2. Necessary Product information is stored as an Order Item and the User is sent to Cart page. Order Items only store the Product ID (so that the Product details can be referenced later), User ID (for reasons that will be explained later), and the Quantity set by the User before they added it to the cart.

  3. On the Cart page, the Order Items are displayed in a list, along with their individual price, individual weight, and total price based on the quantity. This client is based in Utah, so they are required to add sales tax for Utah residents. When Users create an account, they are required to provide their address, which is used by the Cart to determine if tax should be applied and to calculate the tax based on the subtotal. At the bottom of the Cart page, a form with shipping information is prepopulated with the User’s address. This information can be changed, if desired. The client has a requirement for increased shipping charges to specific states, and that is calculated based on the address information entered here. Note that there is no actual Cart model. Instead, the Carts Controller processes the necessary information so that when User clicks the ‘Review & Checkout’ button…

  4. An Order is ‘created’ in the system and User is sent to the Checkout page. From the User’s perspective, ‘instantiated’ might be a better word because no payment has been submitted, but internally an Order now exists. Orders store a lot of information, including Subtotal, Tax, Shipping, Total, Shipping Address info, User ID (of course), and an array of Order Items with their Quantity. If User returns to their Cart and changes anything, then clicks the ‘Review & Checkout’ button again, a new Order is created in the system. Unprocessed Orders are taken care of later.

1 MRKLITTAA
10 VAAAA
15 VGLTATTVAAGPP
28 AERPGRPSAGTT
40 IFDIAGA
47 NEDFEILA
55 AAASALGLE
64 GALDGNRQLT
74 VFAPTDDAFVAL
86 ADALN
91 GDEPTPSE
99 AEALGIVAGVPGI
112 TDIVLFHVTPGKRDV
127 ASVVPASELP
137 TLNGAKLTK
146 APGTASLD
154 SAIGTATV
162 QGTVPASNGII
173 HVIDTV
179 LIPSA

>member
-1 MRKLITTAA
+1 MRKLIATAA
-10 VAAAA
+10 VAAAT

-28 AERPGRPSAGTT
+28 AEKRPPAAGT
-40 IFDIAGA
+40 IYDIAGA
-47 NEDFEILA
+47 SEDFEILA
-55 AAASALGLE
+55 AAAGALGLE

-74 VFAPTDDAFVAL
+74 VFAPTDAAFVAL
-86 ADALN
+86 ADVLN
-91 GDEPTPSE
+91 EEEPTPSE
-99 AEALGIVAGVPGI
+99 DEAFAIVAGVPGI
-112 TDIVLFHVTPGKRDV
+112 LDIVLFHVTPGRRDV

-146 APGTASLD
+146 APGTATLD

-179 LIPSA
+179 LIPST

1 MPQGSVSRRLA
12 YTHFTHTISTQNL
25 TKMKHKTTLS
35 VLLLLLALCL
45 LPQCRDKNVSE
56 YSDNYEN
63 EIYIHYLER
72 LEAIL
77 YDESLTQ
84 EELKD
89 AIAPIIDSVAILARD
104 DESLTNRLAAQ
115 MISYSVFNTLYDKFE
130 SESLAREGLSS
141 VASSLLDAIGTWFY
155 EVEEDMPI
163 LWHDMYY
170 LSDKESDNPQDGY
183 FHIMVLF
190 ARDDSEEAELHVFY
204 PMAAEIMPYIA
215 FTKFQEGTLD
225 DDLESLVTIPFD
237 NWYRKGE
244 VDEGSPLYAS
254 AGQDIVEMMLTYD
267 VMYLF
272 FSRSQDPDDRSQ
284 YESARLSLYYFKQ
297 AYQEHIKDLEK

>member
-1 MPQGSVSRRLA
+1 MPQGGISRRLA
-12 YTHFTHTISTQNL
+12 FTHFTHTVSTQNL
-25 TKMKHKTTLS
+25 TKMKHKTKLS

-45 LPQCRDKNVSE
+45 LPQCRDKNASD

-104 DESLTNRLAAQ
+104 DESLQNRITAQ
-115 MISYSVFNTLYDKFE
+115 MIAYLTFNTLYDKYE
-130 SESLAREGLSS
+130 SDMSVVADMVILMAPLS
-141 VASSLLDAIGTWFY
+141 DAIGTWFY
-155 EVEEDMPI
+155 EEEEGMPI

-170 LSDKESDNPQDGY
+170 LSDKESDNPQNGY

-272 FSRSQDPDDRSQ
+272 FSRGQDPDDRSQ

5. Following the instructions in their documentation, I implemented a button that can be used to submit credit card payments to Stripe. For security purposes, no credit card information ever touches the client’s server. This button is located at the bottom of the Checkout page. Once User has reviewed all information and had the opportunity to change anything, they click the button and enter their information. Once the payment has been successfully processed, User is sent to a page where a printable receipt is displayed, though I set up the Stripe account to also email receipts after successful processing.

  6. When an Order has been successfully processed, the responsible controller checks the databases for all Order Items associated with the User and deletes them (this is why Order Items have User ID’s attached to them, as mentioned in #2, above). At this time, any unprocessed Orders that were created by the User returning to, and adjusting the contents of, their Cart, are also deleted, leaving only Orders that have actually been submitted.

  7. Users can log in at any time to view the status of their Orders, because all information is displayed on their Profile page.

And that’s it!

Who’s The Boss?

Tony Danza, that’s who! And, if he were my client, he would be both a woman and the Admin for this webapp. It could happen!

For my actual client, I built in the ability to see two categories of orders: 1) all Orders ever, in a paginated view (thanks to the Kaminari gem), and 2) pending Orders, i.e., those Orders that have been submitted and need to be processed. When the Admin selects an Order, they can view all of the Order details, but only make a few changes. Most importantly, they can change the Order status to either ‘Shipped’ or ‘Canceled’. There is also a Notes field, to annotate the Order, if necessary.

The Admin can also see a list of all Users, and delete them if requested, but cannot view User info.

This Is The End…

This has been an amazing learning experience, and I feel much more confident in both my Ruby and Rails skills now that I have reached this point. Shortly before completing this project, some of the assistants from Bottega complimented me, one saying that he felt like he could speak to me as he would with an experienced developer, and the other saying that this was one of the best capstone projects any student had ever done. Either I’m a sucker for flattery, or I have created something to be proud of. What do you think? For my part, I know that I still have a long way to go before I am where I want to be as a developer, but this is definitely a milestone.